Is my Motherboard about to die?

Discussion in 'Windows XP Hardware' started by tekkaman, Aug 29, 2022.

  1. tekkaman

    tekkaman

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    Hello everyone,

    I wanted to see if anyone has encountered a problem similar to mine. I have a desktop computer and here are the specs:
    System assembled in 2014
    OS: XP 64, Windows 7 and Linux
    Power Supply: Thermaltake TR2 800w
    Motherboard: GA-970A-DS3P (rev. 2.x)
    CPU: AMD FX 8320e @ 3.5Ghz
    Video: Ati HD 4850 512MB GDDR3
    Ram: 8GB DDR3 1600 Mhz
    HDD: 1TB WD 10,000 rpm and 640GB WD 7200rmp

    My problem is something I haven´t seen before. This motherboard for over a year the cmos time isn´t working as it should. The computer is plugged to a surge protector and when I´m not using the computer I turn off the surge protector to make sure everything is without power. Now when I turned it back on the time is just as I left it. It didn´t move forward. Meaning same date and time it had when it was powered off. I replaced the cmos battery and that never fixed the problem. It´s was a minor annoyance and I put up with it for over a year because I could use time sync to "fix" it. Apart from that the computer never gave me problems. Anyways I had some personal situations and I couldn´t use the computer for 2 weeks. So it was completely off by that period of time. When I finally had the time to use it then it wouldn´t post. Black screen. I powered it off and back on again and then it posted but the Gigabyte logo was huge and it didn´t fit the screen and it didn´t boot to Windows. So I turned it off and the surge protector and pressed the power button for a few seconds and then then tried again and then it posted. But as it started booting I noticed something weird. The blue bars that move below the windows logo were moving very fast. When I got to Windows the computer seemed like it was on fast forward. Minimizing or maximizing windows was very fast. And when I open the time. I notice the clock was moving faster that normal. Everything was faster than normal. Even when you opened Youtube the spinning circle animation rotated very fast. Weird thing is that Windows 7 "acts" normal. No fast forward there. But time is indeed faster. The bios also has the time going faster. Anyways searching around the internet I found this software: http://timesynctool.com/ With that Windows XP works normally because it syncs time every 15 minutes and since the computer time goes faster but is over time not instant then it makes Windows XP work normal. What I´m experiencing is just as seen on this video I have searched the internet for solutions but haven´t found any. I read these forum topics:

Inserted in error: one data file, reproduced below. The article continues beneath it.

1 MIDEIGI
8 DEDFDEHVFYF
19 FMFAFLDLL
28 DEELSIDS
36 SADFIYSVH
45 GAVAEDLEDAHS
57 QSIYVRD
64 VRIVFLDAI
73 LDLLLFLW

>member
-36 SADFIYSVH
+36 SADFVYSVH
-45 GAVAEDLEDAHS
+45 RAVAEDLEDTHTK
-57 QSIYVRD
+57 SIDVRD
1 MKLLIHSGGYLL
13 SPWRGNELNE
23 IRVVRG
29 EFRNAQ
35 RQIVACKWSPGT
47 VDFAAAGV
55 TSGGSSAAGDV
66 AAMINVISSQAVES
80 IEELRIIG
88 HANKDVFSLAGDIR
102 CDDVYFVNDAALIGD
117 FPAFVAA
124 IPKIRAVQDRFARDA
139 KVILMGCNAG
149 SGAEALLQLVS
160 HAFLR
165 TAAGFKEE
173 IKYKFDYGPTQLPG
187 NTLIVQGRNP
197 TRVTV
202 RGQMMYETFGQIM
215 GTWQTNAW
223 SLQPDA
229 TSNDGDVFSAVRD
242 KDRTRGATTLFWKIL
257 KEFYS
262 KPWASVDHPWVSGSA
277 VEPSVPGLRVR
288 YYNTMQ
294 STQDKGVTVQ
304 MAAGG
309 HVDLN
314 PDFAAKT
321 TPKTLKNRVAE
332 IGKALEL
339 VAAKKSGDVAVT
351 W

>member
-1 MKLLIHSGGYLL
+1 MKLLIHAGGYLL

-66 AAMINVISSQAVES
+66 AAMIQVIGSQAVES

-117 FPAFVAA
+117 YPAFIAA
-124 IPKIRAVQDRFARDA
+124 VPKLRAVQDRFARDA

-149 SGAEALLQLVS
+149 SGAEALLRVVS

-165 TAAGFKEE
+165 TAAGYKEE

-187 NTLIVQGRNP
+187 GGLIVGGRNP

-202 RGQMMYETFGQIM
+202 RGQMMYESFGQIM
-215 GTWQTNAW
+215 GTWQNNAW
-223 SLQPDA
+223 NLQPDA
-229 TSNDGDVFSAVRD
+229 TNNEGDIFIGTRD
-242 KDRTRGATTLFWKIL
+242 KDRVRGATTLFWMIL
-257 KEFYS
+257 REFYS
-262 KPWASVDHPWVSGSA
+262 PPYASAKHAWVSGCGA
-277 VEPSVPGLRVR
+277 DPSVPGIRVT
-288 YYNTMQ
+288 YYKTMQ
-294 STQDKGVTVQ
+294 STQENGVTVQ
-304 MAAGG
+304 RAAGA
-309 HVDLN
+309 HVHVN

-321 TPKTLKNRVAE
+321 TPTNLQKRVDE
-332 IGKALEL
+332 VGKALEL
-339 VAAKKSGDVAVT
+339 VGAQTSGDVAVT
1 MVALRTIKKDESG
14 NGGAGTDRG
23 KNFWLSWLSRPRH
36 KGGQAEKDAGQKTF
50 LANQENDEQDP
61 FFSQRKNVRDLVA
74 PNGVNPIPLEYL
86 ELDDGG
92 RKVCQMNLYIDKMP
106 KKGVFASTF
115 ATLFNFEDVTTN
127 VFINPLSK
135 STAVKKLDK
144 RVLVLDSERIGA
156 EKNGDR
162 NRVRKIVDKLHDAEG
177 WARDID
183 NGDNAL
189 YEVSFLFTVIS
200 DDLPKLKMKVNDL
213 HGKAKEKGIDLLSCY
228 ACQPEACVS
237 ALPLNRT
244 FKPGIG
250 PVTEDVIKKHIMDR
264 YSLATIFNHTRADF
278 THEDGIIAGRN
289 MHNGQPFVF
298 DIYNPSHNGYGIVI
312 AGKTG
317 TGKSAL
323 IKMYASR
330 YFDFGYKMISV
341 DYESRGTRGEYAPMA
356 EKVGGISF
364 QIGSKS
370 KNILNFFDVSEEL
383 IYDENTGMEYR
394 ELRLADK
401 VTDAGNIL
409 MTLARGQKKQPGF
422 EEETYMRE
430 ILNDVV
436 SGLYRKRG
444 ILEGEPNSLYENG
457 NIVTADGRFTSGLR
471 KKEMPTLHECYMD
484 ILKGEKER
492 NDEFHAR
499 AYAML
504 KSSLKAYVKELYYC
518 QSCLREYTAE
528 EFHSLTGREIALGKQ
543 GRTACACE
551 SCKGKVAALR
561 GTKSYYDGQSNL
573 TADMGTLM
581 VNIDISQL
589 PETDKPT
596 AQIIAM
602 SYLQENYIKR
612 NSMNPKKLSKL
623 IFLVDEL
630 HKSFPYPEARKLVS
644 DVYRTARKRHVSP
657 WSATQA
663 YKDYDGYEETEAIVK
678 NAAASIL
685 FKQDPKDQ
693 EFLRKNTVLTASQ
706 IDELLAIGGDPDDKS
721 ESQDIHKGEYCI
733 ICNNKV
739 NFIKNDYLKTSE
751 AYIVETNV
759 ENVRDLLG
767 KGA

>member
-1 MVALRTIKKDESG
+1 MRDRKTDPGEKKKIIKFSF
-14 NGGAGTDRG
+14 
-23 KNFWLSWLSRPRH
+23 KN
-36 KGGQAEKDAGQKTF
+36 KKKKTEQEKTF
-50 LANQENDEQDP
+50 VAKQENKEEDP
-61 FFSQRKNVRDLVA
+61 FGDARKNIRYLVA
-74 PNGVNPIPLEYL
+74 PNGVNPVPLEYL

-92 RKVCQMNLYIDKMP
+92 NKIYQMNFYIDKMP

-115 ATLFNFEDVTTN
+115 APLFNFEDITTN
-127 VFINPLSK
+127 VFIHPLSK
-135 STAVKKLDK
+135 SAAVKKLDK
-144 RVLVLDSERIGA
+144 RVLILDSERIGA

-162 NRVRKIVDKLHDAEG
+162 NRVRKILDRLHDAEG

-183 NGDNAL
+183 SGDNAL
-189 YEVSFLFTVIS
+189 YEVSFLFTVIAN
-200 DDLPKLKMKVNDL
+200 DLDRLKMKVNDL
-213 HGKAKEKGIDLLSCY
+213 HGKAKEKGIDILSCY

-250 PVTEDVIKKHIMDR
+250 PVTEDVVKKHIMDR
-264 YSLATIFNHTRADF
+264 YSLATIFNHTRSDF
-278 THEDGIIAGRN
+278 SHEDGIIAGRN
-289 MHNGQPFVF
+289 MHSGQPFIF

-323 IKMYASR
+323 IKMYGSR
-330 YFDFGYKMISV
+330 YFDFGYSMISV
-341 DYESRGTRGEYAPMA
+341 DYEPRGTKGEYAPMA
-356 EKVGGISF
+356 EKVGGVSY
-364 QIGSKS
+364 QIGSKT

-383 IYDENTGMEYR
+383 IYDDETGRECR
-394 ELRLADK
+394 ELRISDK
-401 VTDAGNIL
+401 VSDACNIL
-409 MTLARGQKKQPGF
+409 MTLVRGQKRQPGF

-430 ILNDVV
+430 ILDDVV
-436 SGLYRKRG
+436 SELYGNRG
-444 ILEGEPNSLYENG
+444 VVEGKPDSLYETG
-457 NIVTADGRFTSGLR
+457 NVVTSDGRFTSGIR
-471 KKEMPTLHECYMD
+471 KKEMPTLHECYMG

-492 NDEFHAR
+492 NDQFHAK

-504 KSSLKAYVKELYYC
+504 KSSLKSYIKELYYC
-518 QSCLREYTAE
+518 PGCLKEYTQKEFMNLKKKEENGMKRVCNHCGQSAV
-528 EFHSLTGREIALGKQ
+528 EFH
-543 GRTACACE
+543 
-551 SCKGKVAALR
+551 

https://www.reddit.com/r/techsuppor...computers_clock_keeps_running_too_fast_and_i/

    https://techreport.com/forums/viewtopic.php?t=78402

    I´m guessing the problem is not so common. People say they replace the power supply and the problem persist. I don´t have much money now to buy parts without making sure it will solve the problem.

    Weird thing is that I was playing DMC Devil May Cry on it yesterday. And it was working fine. No graphical issues or anything. The fast forward thing doesn´t appear on games or on videos themselves. And and Windows 7 works fine although the time still goes fast over time if I don´t use the NetTime software. I didn´t tested Linux too much because the distro I have right now isn´t that good. But I see no fast forward there. I don´t know how often Linux syncs time but it seem ok during the time I used it. Sorry for the long post. I just want to know if someone else experienced this and if I should be preparing to bury the motherboard or have a solution.
     
    tekkaman, Aug 29, 2022
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  2. tekkaman

    Madeleine Takam

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    From what you have written, I am guessing it might be the crystal, although I have never seen the problem before. Check solder joints. Check it is getting power (You will need to check the op voltage for your crystal). Last resort replace.
     
    Madeleine Takam, Aug 30, 2022
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  3. tekkaman

    tekkaman